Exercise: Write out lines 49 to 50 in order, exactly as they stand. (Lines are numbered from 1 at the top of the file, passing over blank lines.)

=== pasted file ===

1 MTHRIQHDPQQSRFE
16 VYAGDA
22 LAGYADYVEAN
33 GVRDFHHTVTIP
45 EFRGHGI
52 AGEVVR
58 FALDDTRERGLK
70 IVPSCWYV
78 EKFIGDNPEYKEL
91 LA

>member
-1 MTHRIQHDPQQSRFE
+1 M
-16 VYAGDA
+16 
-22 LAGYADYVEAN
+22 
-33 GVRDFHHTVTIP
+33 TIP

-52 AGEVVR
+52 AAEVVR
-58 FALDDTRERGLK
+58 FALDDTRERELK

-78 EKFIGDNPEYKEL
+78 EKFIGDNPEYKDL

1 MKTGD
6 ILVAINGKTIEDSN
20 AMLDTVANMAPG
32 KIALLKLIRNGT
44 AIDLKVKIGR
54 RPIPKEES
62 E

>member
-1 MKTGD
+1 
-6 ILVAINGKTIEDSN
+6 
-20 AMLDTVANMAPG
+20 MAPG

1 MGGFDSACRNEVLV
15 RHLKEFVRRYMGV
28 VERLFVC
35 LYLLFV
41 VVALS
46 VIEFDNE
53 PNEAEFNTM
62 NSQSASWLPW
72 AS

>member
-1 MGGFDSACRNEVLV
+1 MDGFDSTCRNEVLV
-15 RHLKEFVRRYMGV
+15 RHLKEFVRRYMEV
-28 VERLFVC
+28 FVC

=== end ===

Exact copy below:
>member
-1 MGGFDSACRNEVLV